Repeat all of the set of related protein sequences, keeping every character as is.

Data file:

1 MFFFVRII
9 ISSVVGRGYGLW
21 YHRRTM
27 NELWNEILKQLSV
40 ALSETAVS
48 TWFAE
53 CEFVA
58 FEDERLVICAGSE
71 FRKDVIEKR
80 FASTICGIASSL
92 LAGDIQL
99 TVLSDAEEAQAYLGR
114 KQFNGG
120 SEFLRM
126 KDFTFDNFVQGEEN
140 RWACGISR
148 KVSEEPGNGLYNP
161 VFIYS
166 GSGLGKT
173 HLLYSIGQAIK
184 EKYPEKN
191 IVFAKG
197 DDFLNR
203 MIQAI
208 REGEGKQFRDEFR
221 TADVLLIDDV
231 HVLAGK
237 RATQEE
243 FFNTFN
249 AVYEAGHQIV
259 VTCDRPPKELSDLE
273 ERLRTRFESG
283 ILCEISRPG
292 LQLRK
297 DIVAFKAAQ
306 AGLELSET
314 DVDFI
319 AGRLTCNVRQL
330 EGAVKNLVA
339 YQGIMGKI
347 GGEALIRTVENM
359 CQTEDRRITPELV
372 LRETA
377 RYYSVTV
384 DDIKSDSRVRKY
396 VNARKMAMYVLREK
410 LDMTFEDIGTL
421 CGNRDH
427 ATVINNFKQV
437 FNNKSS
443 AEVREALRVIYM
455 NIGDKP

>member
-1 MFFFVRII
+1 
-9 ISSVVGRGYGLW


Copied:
1 MFFFVRII
9 ISSVVGRGYGLW
21 YHRRTM
27 NELWNEILKQLSV
40 ALSETAVS
48 TWFAE
53 CEFVA
58 FEDERLVICAGSE
71 FRKDVIEKR
80 FASTICGIASSL
92 LAGDIQL
99 TVLSDAEEAQAYLGR
114 KQFNGG
120 SEFLRM
126 KDFTFDNFVQGEEN
140 RWACGISR
148 KVSEEPGNGLYNP
161 VFIYS
166 GSGLGKT
173 HLLYSIGQAIK
184 EKYPEKN
191 IVFAKG
197 DDFLNR
203 MIQAI
208 REGEGKQFRDEFR
221 TADVLLIDDV
231 HVLAGK
237 RATQEE
243 FFNTFN
249 AVYEAGHQIV
259 VTCDRPPKELSDLE
273 ERLRTRFESG
283 ILCEISRPG
292 LQLRK
297 DIVAFKAAQ
306 AGLELSET
314 DVDFI
319 AGRLTCNVRQL
330 EGAVKNLVA
339 YQGIMGKI
347 GGEALIRTVENM
359 CQTEDRRITPELV
372 LRETA
377 RYYSVTV
384 DDIKSDSRVRKY
396 VNARKMAMYVLREK
410 LDMTFEDIGTL
421 CGNRDH
427 ATVINNFKQV
437 FNNKSS
443 AEVREALRVIYM
455 NIGDKP

>member
-1 MFFFVRII
+1 
-9 ISSVVGRGYGLW